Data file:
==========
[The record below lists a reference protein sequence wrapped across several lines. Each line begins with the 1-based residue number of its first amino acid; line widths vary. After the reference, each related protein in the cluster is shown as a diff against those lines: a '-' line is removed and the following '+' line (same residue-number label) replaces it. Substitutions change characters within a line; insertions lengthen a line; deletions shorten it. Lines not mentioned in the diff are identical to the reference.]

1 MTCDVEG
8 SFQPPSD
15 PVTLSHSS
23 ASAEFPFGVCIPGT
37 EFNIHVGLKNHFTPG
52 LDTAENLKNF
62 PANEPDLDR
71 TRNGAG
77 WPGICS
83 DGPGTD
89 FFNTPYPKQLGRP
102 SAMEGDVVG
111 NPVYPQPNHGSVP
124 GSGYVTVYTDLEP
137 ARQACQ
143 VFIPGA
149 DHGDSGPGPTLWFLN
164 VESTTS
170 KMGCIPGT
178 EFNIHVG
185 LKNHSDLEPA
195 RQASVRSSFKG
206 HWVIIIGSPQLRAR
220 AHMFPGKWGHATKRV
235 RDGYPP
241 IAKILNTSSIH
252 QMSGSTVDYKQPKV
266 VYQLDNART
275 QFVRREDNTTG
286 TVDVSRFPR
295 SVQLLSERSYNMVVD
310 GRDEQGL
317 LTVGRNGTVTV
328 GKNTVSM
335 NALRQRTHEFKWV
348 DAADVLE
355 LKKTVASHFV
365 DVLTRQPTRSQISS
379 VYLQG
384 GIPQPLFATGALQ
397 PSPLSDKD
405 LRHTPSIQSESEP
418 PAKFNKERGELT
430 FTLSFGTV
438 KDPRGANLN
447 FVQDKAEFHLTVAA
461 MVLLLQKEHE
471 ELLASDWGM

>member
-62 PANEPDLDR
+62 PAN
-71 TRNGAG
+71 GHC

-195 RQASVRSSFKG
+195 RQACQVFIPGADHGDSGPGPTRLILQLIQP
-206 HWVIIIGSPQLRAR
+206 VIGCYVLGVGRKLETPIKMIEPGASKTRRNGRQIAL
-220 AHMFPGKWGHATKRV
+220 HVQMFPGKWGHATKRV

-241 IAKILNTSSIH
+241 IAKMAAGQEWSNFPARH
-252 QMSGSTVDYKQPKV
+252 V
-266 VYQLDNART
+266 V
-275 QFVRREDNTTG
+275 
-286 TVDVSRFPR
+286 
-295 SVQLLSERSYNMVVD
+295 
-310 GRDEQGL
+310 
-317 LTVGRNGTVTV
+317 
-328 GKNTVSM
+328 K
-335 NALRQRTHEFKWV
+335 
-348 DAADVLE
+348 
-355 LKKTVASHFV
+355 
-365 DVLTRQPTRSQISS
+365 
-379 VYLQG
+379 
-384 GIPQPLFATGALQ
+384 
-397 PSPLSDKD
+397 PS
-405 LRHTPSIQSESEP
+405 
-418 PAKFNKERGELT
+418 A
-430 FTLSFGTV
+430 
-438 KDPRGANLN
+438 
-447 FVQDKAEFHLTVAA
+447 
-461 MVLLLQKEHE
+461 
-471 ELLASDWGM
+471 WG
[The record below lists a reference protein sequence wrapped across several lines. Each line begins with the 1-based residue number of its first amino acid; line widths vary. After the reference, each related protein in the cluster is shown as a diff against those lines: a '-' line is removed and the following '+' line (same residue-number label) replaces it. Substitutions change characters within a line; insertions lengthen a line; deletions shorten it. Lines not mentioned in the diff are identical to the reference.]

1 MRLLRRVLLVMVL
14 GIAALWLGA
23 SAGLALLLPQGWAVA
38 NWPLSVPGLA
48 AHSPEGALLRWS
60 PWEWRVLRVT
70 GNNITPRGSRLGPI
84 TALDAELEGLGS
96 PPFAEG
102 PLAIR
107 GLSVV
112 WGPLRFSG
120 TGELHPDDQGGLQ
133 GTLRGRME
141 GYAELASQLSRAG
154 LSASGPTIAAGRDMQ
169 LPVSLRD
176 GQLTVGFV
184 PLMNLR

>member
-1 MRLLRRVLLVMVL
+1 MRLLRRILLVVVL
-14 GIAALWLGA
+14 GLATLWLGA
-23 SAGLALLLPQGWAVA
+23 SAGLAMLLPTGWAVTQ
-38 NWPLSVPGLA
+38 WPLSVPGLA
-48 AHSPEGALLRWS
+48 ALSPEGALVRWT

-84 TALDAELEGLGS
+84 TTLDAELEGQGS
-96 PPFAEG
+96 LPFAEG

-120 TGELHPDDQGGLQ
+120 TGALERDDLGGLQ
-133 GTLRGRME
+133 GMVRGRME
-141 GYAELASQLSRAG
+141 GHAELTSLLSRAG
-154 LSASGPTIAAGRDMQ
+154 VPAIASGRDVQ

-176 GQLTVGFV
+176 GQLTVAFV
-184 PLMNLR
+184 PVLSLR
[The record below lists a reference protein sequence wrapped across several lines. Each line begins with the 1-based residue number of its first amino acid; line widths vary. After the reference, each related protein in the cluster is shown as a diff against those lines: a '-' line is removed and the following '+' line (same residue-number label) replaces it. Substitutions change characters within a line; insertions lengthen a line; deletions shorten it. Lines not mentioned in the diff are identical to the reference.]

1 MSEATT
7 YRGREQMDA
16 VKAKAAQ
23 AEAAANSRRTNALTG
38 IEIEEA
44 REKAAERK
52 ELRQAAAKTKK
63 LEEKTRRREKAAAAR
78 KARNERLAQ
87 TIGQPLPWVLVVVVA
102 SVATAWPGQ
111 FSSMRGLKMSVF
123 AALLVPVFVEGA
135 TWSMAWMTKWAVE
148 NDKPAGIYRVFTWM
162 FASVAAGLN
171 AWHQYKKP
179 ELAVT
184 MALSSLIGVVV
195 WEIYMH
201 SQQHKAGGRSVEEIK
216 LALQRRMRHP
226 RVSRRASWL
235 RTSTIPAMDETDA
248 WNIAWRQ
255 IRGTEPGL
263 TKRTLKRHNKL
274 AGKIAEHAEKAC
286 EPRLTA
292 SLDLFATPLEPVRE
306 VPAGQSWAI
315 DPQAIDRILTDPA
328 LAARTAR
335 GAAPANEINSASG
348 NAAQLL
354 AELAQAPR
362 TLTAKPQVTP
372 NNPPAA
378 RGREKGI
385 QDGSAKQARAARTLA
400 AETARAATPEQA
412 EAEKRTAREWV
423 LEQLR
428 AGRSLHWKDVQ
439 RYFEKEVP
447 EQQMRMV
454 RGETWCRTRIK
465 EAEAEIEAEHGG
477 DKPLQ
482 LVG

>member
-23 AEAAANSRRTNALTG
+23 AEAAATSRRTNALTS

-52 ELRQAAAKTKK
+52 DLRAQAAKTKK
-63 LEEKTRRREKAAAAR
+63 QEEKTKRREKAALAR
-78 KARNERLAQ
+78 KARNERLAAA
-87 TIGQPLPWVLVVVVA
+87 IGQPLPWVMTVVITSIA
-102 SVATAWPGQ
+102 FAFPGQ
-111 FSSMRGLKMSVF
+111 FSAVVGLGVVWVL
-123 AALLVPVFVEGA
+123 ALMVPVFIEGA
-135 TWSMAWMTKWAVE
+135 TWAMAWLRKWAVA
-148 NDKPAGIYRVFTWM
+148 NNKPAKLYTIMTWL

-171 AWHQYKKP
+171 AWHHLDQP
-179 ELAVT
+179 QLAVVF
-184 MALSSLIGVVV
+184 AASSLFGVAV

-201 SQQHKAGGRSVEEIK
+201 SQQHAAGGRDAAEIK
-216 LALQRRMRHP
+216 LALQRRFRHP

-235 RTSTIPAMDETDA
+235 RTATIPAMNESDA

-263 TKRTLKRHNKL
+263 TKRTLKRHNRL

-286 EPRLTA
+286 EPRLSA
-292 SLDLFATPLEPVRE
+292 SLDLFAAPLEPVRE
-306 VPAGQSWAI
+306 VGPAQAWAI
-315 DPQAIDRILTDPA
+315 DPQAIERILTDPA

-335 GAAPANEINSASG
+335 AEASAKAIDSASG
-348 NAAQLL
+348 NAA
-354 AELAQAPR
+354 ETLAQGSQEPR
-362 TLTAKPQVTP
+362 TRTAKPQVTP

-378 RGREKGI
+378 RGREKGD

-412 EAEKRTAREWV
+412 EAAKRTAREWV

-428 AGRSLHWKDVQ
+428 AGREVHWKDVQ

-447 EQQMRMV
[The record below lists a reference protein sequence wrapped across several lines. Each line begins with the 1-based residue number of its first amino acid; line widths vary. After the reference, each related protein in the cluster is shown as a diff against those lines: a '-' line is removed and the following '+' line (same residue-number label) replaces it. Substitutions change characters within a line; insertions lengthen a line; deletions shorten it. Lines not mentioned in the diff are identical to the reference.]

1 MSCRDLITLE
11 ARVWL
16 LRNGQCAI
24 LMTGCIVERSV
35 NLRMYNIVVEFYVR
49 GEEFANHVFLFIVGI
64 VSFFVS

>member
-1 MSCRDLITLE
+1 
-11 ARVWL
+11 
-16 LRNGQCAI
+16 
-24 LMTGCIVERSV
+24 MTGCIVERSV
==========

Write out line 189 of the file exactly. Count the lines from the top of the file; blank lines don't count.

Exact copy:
348 NAAQLL